PERT is an acronym for Program Evaluation and Review Technique, from the time when the term program represented the schedule of a project rather than a programme of projects and business change.
Critical path analysis uses a single point estimate for all activity durations. In reality it is unlikely that durations can be estimated with that degree of certainty. PERT uses a three point estimate for each activity. The three estimates are known as:
 Optimistic (very unlikely that the task will take shorter than this);
 Pessimistic (very unlikely that the task will take longer than this);
 Most likely (this is what we really think it will take).
The table below shows seven activities with optimistic, most likely and pessimistic durations.
Task  Optimistic  Most likely  Pessimistic 

A  2  2  8 
B  4  5  12 
C  7  8  15 
D  10  14  18 
E  6  7  14 
F  7  9  17 
G  2  3  10 
Using the most likely durations in a normal critical path analysis gives the result shown below with the critical path being the sequence: A, D, F, G.
However, activities will actually take somewhere between the optimistic and pessimistic estimates. PERT uses these estimates to calculate a mean duration based on a Beta distribution.
Or to show it more formally:
For example, activity B is most likely to take 5 days, but there is a possibility that it could be done in 4 days or there could be problems causing it to take as long as 12 days.
Its mean duration is therefore:
An extended table showing the mean durations for each activity is shown below:
Task  Optimistic  Most likely  Pessimistic  Mean 

A  2  2  8  3 
B  4  5  12  6 
C  7  8  15  9 
D  10  14  18  14 
E  6  7  14  8 
F  7  9  17  10 
G  2  3  10  4 
Using the mean durations in the analysis instead of the most likely estimates gives a different result.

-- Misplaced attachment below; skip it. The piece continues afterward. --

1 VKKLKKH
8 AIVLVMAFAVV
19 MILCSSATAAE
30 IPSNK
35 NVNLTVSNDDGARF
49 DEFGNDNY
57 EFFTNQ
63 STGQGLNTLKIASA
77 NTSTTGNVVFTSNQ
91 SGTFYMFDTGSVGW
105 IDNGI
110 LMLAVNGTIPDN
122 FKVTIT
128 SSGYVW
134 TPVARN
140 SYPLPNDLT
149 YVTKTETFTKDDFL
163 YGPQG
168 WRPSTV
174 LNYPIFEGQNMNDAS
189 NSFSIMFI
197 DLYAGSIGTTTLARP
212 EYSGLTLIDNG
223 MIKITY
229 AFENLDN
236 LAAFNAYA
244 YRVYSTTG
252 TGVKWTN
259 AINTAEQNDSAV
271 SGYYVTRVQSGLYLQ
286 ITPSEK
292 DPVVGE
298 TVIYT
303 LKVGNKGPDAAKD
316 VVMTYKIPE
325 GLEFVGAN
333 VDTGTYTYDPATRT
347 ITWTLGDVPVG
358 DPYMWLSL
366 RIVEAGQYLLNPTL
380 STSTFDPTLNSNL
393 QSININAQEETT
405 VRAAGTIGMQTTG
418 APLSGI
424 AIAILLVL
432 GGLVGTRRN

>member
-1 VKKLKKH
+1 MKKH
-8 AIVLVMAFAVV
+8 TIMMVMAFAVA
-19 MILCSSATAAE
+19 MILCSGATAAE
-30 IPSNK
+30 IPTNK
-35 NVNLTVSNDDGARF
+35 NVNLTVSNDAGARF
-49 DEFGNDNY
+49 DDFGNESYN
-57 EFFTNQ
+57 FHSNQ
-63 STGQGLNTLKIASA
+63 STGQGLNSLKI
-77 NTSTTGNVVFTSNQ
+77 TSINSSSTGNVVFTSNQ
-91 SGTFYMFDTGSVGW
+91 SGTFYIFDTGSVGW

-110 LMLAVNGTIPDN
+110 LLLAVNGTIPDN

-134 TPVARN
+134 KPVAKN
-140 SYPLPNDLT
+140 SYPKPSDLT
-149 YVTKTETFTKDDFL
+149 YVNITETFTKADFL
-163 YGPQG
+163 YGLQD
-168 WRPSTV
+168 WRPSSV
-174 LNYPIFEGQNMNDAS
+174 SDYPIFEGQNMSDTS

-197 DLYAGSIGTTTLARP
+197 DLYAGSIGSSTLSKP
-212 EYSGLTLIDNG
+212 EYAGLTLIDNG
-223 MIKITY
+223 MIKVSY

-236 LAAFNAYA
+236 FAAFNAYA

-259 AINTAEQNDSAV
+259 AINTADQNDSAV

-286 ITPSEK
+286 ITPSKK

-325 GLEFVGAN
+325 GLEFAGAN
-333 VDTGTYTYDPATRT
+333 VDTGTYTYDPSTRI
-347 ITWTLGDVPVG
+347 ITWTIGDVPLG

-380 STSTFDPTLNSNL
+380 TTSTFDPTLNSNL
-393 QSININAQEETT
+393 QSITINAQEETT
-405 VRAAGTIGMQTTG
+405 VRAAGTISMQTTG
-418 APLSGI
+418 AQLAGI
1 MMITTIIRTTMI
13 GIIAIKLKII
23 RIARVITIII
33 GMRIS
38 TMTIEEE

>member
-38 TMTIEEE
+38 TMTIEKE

Not only has the overall project duration increased to 32, but the critical path has moved. It now comprises tasks A, B, C, F and G.
Even though PERT uses three estimates, and is therefore likely to give a more realistic result, it still provides only a single result for the project’s overall duration. This result lies on a normal distribution and the standard deviation (represented by the letter sigma) is used to estimate the likelihood of a range of project finish dates.
 68% (Onesigma)

There is a 68% chance (68.27 to be precise) that the project will take between plus or minus one standard deviation from the mean, i.e. between 32 – 3 (29 days) and 32 + 3 (35 days).
 95% (Twosigma)

There is a 95% chance (95.45 to be precise) that the project will take between plus or minus two standard deviations from the mean, i.e. between 3233 (26 days) and 32+3+3 (38 days).
 99% (Threesigma)

There is a 99% chance (99.73 to be precise) that it will take between plus or minus three standard deviations from the mean, i.e. between 32333 (23 days) and 32+3+3+3 (41 days).
Exactly the same principle may be used to deal with estimated ranges of cost rather than duration. PERT/Cost uses three estimates of the cost of each activity to calculate a mean cost for each task. The mean total project cost is then the sum of all the activity mean costs not just those on the critical path.
PERT was designed when computing power was at a premium. This type of probabilistic analysis is now normally performed using Monte Carlo analysis.